"I would argue that it adds to the human element, not takes it away," Davis says. "The reality is, when a limited few have access to data and the tools to manage data, then their advantage is in the data and the tools. When we can democratize the technology and have it be available to everybody for free, well, all of a sudden, then, it's a level playing field and it's about human ingenuity and judgment. As the players and the coaches get the data on the field, then it's about their performance. It's not about an edge from data. So I think democratizing data is great."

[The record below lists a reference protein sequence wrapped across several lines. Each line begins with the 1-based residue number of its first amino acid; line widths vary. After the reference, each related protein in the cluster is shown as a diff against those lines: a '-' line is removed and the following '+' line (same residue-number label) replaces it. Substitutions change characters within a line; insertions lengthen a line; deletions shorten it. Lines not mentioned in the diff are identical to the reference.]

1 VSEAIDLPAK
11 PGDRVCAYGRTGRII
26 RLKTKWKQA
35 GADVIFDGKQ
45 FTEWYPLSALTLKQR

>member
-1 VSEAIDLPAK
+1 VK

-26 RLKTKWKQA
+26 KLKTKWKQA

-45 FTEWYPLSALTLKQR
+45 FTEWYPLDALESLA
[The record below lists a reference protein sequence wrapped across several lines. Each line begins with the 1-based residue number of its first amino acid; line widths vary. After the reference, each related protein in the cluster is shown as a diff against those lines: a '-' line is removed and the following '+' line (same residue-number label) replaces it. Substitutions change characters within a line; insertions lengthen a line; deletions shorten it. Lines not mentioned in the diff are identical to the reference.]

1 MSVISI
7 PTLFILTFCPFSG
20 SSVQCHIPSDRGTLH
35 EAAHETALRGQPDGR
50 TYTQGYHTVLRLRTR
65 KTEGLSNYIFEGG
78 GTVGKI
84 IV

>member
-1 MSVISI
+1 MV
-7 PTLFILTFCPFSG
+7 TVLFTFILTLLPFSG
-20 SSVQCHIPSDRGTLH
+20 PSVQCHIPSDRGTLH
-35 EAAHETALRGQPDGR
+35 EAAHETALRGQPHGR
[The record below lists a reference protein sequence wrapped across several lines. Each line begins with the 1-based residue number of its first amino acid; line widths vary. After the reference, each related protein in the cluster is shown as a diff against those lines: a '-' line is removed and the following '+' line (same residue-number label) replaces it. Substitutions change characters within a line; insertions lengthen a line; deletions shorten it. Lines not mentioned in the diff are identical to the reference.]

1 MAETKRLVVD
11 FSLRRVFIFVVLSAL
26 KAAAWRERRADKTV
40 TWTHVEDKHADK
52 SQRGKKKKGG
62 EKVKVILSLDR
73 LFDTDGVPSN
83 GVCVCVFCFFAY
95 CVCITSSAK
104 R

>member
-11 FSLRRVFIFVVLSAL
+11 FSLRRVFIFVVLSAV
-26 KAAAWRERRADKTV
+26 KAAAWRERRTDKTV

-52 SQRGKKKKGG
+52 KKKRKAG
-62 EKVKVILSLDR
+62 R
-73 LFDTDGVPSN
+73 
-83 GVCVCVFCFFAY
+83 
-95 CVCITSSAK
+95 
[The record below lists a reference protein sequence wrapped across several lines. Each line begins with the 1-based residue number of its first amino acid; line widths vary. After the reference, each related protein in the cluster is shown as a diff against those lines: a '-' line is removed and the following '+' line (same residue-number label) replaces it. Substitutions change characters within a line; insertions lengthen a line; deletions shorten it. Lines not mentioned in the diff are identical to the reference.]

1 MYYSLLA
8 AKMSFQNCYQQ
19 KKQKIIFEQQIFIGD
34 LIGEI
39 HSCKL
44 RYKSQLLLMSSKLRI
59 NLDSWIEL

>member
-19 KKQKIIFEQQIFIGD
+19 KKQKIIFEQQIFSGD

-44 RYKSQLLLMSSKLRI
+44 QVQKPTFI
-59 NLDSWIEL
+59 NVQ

"Teams, even the football players themselves and obviously the decision-makers, are interested in technology because they appreciate how much the technology can make their life more efficient and effective," Pollard adds.
As is the case with all uses of big data, the true value comes not only from the data but in the capability to analyze it. The power comes from helping teams manage and use the data and use the data, Pollards says. "How do these large columns and spreadsheets and tables look visually so a player, coach or personnel evaluator can interpret the data and apply that knowledge? We always like to say that the collection of data and the management of data is a science, but the true synthesizing of that data and implementing the knowledge that you derive from it, that's an artistic thing. It increases the human element."
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